Biotechnology of polyketides: new breath of life for the novel antibiotic genetic pathways discovery through metagenomics.

Gomes ES, Schuch V, de Macedo Lemos EG - Braz. J. Microbiol. (2014)

ORFs map of the sequenced metagenomic DNA insert for the clone B7B37. ORF1: PKSI biosynthesis gene cluster.
© Copyright Policy - open-access
Related In: Results  -  Collection

Show All Figures
getmorefigures.php?uid=PMC3958165&req=5

f10-bmj-44-4-1007: ORFs map of the sequenced metagenomic DNA insert for the clone B7B37. ORF1: PKSI biosynthesis gene cluster.
Mentions: The metagenomic DNA insert obtained was 29,697 bp long. The mean GC content was 64%. Twenty-one ORFs were identified (Figure 10). The potential roles of the genes contained in the ORFs were determined by comparison with similar sequences present in the databases and functional domain analysis (Tables 1 and 2). All possible genes found in the sequenced region displayed typical characteristics of bacteria, and when subjected to database homology searches, each of the translated ORFs showed greater similarity to bacterial proteins.

Bottom Line: However, we are far from solving the problem of supplying new molecules that are effective against the plasticity of multi- or pan-drug-resistant pathogens.Among numerous studies focused on this subject, those on polyketide antibiotics stand out for the large technical-scientific efforts that established novel solutions for the transfer/engineering of major metabolic pathways using transposons and other episomes, overcoming one of the main methodological constraints for the heterologous expression of major pathways.In silico prediction analysis of three-dimensional enzymatic structures and advances in sequencing technologies have expanded access to the metabolic potential of microorganisms.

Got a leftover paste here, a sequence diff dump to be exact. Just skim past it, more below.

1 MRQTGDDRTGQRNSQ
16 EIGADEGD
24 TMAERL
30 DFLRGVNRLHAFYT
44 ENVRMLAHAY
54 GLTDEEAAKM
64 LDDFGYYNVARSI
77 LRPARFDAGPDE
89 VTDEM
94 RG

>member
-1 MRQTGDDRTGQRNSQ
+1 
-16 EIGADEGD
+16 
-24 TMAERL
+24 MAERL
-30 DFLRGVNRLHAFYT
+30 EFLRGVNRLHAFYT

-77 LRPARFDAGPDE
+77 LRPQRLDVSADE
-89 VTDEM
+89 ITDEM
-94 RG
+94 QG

View Article: PubMed Central - PubMed

Affiliation: Departamento de Tecnologia, Faculdade de Ciências Agrárias e Veterinárias, Universidade Estadual Paulista "Júlio de Mesquita Filho", Campus de Jaboticabal, Jaboticabal, SP, Brazil.

ABSTRACT
The discovery of secondary metabolites produced by microorganisms (e.g., penicillin in 1928) and the beginning of their industrial application (1940) opened new doors to what has been the main medication source for the treatment of infectious diseases and tumors. In fact, approximately 80 years after the discovery of the first antibiotic compound, and despite all of the warnings about the failure of the "goose that laid the golden egg," the potential of this wealth is still inexorable: simply adjust the focus from "micro" to "nano", that means changing the look from microorganisms to nanograms of DNA. Then, the search for new drugs, driven by genetic engineering combined with metagenomic strategies, shows us a way to bypass the barriers imposed by methodologies limited to isolation and culturing. However, we are far from solving the problem of supplying new molecules that are effective against the plasticity of multi- or pan-drug-resistant pathogens. Although the first advances in genetic engineering date back to 1990, there is still a lack of high-throughput methods to speed up the screening of new genes and design new molecules by recombination of pathways. In addition, it is necessary an increase in the variety of heterologous hosts and improvements throughout the full drug discovery pipeline. Among numerous studies focused on this subject, those on polyketide antibiotics stand out for the large technical-scientific efforts that established novel solutions for the transfer/engineering of major metabolic pathways using transposons and other episomes, overcoming one of the main methodological constraints for the heterologous expression of major pathways. In silico prediction analysis of three-dimensional enzymatic structures and advances in sequencing technologies have expanded access to the metabolic potential of microorganisms.

Show MeSH
Related in: MedlinePlus